My Two Left Feet

A blog of brief reflections & reviews

June 15, 2018

I’m a 35-year-old man who spent half of his week immersed in stories for kids, attending performances of “Frozen,” the new Broadway musical, and “Harry Potter and the Cursed Child,” the recent Tony winner for Best New Play. I did not bring a niece, nephew or young cousin for cover, and I’m not ashamed of it. Both shows were damn fun. Exciting theater? Only one of them, and I’m sure you can guess which. But I’m not going to get on the bandwagon and knock “Frozen.” It’s a fine imitation of the film, mixing cartoon silliness with earnest sisterly love, told with relative efficiency. It’s a safe production, h...

April 11, 2018

It’s embarrassing to be a lifelong musical theater fan and not have seen classics like “Carousel,” the revered 1945 Rodgers and Hammerstein show. So watching Jack O’Brien’s Broadway revival last night was first and foremost a relief. Another hole in my musical theater history plugged! But that also means I approached the show without context, as if it were new, which is an interesting test for a 73-year-old story. And while a joy in many ways, it was also a perplexing and ultimately underwhelming experience, too. (No fault of the performers, who were stellar across the board, particularly Joshua Henry’s i...

April 9, 2018

I’m well aware that there is an international refugee crisis currently redefining our world. The United States has, thus far, largely been untouched by it. We talk (or yell) about it and debate what small and symbolic number of refugees we might accept (the preference of the current leadership seems to be zero) but we are not forced to reckon with fleeing people begging at our borders. We know of them, from news reports and photographs, but it seems that most Americans are unmoved by their plight or unwilling to make them a political priority. I’m not exempt from this, and I’m not proud of how little I’ve...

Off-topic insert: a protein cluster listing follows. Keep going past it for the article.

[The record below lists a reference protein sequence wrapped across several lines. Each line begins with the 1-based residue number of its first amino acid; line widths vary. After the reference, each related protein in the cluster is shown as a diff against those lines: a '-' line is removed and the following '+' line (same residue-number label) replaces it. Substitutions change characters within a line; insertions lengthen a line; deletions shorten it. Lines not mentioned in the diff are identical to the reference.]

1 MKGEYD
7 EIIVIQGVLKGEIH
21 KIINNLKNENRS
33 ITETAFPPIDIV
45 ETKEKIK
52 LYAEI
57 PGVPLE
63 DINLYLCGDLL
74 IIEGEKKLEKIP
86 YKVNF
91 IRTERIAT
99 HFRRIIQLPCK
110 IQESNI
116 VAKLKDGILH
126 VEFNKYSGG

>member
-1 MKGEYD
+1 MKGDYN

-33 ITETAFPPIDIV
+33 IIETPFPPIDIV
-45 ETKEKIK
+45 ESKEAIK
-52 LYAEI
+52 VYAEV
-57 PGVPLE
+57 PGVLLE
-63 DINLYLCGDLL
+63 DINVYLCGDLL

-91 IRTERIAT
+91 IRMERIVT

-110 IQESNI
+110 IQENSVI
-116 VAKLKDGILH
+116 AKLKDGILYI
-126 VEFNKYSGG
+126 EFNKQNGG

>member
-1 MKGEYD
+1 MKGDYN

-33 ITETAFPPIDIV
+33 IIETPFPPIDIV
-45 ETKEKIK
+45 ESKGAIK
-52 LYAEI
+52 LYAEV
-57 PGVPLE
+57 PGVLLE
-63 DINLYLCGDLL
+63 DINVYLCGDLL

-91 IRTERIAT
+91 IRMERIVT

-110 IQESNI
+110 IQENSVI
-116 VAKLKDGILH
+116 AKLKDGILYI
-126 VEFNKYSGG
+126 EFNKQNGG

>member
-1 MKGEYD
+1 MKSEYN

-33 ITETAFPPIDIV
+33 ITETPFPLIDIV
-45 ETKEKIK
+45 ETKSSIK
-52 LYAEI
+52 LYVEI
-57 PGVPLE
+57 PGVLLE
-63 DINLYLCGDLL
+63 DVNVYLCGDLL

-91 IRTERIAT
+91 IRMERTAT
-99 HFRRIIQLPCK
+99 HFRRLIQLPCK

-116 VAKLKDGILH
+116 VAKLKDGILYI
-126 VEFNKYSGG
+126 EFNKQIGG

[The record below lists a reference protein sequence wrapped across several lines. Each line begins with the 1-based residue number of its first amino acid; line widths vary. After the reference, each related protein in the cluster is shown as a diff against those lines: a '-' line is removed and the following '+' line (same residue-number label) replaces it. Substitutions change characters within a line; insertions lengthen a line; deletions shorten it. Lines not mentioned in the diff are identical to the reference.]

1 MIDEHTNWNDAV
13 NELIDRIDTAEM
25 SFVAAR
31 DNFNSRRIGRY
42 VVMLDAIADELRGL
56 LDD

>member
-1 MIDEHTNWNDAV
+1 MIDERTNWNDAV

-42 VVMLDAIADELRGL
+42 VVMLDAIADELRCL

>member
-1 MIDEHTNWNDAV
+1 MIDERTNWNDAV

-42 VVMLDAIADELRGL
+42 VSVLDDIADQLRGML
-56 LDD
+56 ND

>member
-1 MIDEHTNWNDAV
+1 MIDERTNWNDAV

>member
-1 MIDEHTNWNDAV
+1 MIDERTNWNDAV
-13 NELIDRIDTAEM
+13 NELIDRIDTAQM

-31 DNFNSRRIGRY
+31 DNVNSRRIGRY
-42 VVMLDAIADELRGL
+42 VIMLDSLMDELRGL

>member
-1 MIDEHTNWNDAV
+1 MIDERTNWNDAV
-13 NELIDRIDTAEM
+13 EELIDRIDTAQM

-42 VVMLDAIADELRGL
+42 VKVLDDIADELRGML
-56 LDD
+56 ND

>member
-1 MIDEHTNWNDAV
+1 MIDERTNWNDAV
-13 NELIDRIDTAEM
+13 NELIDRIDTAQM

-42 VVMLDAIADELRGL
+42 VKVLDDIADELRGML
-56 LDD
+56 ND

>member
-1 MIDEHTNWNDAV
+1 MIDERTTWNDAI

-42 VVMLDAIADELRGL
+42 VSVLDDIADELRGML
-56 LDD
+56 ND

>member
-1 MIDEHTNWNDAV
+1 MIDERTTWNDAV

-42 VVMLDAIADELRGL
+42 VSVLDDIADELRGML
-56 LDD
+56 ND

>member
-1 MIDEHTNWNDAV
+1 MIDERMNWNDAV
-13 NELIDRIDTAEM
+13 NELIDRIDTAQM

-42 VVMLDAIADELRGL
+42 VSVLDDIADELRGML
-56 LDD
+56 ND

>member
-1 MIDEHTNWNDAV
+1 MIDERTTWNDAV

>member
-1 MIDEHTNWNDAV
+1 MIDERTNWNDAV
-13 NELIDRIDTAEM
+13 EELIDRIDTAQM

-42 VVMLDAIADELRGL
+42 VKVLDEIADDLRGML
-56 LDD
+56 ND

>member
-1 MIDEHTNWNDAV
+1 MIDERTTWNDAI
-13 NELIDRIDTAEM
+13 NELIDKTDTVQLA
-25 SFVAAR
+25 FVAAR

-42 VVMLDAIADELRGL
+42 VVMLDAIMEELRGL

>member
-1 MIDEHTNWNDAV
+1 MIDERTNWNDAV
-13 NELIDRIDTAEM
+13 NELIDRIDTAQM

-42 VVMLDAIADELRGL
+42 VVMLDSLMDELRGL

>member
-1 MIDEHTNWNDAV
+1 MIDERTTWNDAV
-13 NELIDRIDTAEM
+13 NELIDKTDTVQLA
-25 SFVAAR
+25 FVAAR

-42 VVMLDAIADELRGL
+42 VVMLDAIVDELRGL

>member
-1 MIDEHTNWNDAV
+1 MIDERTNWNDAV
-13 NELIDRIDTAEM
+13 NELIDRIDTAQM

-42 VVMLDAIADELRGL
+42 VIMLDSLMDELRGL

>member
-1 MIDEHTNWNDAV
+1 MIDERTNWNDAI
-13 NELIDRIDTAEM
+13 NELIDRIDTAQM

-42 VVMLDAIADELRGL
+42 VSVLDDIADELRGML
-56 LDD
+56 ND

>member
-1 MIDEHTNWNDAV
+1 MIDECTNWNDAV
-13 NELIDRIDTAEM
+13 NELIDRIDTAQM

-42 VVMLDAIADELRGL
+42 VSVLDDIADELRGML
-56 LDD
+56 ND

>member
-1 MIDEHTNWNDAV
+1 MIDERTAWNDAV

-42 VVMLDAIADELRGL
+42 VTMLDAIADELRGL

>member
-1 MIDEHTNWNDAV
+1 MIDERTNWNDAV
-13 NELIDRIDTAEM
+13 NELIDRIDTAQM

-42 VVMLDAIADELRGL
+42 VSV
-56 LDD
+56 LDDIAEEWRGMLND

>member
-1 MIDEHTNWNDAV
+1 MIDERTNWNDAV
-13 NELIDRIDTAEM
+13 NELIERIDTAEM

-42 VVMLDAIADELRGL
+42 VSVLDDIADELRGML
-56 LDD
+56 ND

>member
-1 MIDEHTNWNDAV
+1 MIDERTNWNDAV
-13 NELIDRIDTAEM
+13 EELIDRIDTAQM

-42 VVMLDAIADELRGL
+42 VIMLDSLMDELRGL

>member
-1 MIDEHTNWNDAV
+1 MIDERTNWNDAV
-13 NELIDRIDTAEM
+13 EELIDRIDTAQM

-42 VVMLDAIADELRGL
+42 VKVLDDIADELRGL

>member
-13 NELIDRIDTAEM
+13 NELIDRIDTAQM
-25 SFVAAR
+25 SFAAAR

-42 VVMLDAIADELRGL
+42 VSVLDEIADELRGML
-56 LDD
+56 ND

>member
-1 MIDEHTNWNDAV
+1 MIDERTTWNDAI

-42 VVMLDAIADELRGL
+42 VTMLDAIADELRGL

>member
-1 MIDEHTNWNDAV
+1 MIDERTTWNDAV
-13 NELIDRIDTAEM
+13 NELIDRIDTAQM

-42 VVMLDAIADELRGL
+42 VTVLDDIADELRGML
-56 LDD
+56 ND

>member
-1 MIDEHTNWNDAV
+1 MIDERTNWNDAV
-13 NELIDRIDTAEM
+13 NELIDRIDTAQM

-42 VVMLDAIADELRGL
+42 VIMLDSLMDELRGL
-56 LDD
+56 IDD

April 9, 2018

Why does “Angels in America” still feel so relevant? It shouldn’t. A quarter century after its Broadway premiere, in the age of gay marriage and PrEP, Tony Kushner’s magnum opus on AIDS and the Reagan era should feel like a nightmare from which we’ve awakened. Watching it should be like looking back down a treacherous mountain from its peak, having successfully climbed and conquered it. And yet, Marianne Elliot’s stunning Broadway revival feels somehow both of its time and completely contemporary.

I watched both parts in an epic eight-hour theatrical marathon last week. (Even with two intermissions for eac...

March 28, 2018

All teen comedies have a moral, and the moral of “Mean Girls” is “be your authentic self” (which, to be fair, is the moral of most teen movies). Tina Fey’s twist was to give it a “girl power” bent or, rather, potential girl power if girls could just stop hunting each other like a leap of leopards on the savanna. When the film came out in 2004, we weren’t yet burdened by smartphones and cursed with social media and hashtags. That crucial evolution in our species is probably the most significant difference between the film and the new Broadway musical, which opens soon.

The Plastics are back. Regina George h...

March 26, 2018